Sunday, February 25, 2007

Browsers, performance and interventions

This week I beat WebKit Qt's rendering into shape. I rewrote the theming and canvas code.
It works so nicely that I'm actually pretty happy with it. The rewrite helped me fix issues with statically positioned elements (which just didn't work on a scrollview/canvas combination I did before). Due to which my blog finally looks and behaves correctly as seen on the screenshot above. That plus scrolling is about 10x faster and you never see gray areas on scrolling as you did before.
This week George Staikos has been here in Oslo to work with us on the networking code. George and I have been friends for five or six years and he has this nasty habit that forces me to start an intervention and try to get him off it. What I'm referring to is the fact that George has been Canadian for, well his entire life, and it is my professional opinion (but I'm not a doctor) that he needs to move on. I'm not sure in which culture it is customary to bring Snapple ice-tea to your friends when you come to see them but we need to change him to that because he definitely didn't bring me any this time and that's just rude.
Going back to work, I'm sure Lars will blog about the networking magic they did so I'll keep my mouth shut. Once the code they were working on will be ready (which should happen within next week or two) and we'll start using in WebKit, we'll make the transition and start using WebKit Qt based browser on a daily basis. So we're close which is pretty exciting.

We have also started optimization run for Qt 4.3. My grand plan is to make sure Qt 4.3 is 2x faster in general rendering code than Qt 4.2 was. I have a list of algorithms to shave and rewrite over the next few weeks which will be rather challenging.
By the way of performance some people noticed that Qt OpenGL in recent snapshots with Antialiasing turned on is actually slower than it was in Qt 4.2. It's because of an experiment that we're trying on. We're now using GLSL to antialias primitives. Of course it's a lot slower than the old code but produces very high quality results. I don't really like it though because the performance hit is just too big.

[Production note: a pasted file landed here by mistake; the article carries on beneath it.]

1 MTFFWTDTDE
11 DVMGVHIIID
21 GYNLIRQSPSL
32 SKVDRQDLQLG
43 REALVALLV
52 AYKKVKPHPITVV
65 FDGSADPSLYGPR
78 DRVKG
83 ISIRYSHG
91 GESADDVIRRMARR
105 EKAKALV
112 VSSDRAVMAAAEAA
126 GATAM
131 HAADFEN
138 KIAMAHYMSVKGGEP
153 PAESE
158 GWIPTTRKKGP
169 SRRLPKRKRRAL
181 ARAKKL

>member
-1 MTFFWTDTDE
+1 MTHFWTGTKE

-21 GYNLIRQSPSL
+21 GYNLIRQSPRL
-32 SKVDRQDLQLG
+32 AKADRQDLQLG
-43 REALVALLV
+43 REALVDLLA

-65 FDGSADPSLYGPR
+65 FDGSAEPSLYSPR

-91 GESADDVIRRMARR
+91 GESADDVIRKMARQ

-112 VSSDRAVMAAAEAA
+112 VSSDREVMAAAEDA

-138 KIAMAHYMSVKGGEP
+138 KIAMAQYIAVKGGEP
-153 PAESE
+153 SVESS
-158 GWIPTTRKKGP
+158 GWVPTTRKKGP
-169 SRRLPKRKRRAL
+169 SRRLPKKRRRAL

Friday, February 09, 2007

Core dump

Today I'm joining the rapid fire blogging squad.

  • Roberto is moving back to Italy and last Wednesday was his last day at the office. Roberto is one of my best friends at Trolltech so I was incredibly bummed out by his departure. The office won't be the same place without him. Plus who will help me hack on a prototype GLSL jit engine that I wanted to do some research on? (rhetorical question, I'd only trust him with that anyway)
    Roberto is also, by far, one of the best hackers who ever worked on KDE so I'm very excited to say that Roberto and Trolltech came to an agreement by which Trolltech will sponsor Roberto for two days of the week to work on KDE.

  • This has been a bug fixing week so I didn't have any time to work on WebKit. Last week I did manage to finish off integrating SVG into WebKit Qt
    I also played a little bit with combining native Qt application rendering from within WebKit. One can embed a whole native Qt window inside an html frame and then control the Qt application from javascript (signals, slots and properties of the window and its children are dynamically exposed). Here's a native Qt application (my transform example) rendered inside the advertisment frame on (sorry for the depressing image).

  • For the last two days I've been thinking about adding basic high dynamic range color support to Qt. QColor is already suitable for it and extending it wouldn't be a big issue. QColor's internal representation is a union of unsigned shorts. Basic HDR support requires 64bit, where every channel is a so-called, "half". Half values have 1-bit sign bit, 5 exponent bits, and 10 mantissa bits. It's a format used, among others, in OpenEXR and Cg. In fact OpenEXR project provides a C++ half implementation under a BSD-like license. Along a CIELAB colorspace support that I wanted to add to Qt for a while now, support for HDR would open a slew of new possibilities. On a silly, desktop level - imagine a desktop background the is light proportionally to the sun-light that you'd see for your currently configured timezone. On a more basic level HDR is pretty much essential for any kind of image processing/editing nowadays. I'll most likely write another blog dedicated to color-theory and things I'd like to fix/implemented in Qt that are related to it. Google returns hundred thousands of HDR images so if you'd like to see what people do with it, you won't have to look for long. One of my favorite examples is New York at night by Paulo Barcellos Jr that can be seen on fickr here.

  • During lunch at Trolltech there's only one kind of yellow cheese available. Climbing to the highest-levels of good-faith and stupidity I assumed the cheese would absolutely have to be vegetarian (many cheeses is still made with natural rennet, which is taken out of lining of young cattle's stomachs). Yesterday one of the people pointed out that it most likely isn't. Today morning I called Tine, which is the biggest dairy producer in Norway (and one whose cheese Trolltech buys) to ask them about the situation. The result was, that of course, the cheese is not vegetarian. If you're a vegetarian, do not eat cheese or any products containing it while in Norway. For me the bottom line is that for the last few months I've been having non-vegetarian cheese for lunch putting me right now in levels of pissed off/disappointed that I've never been at (you know that silly questions about graphics you wanted to ask me? you might want to wait with that a few days).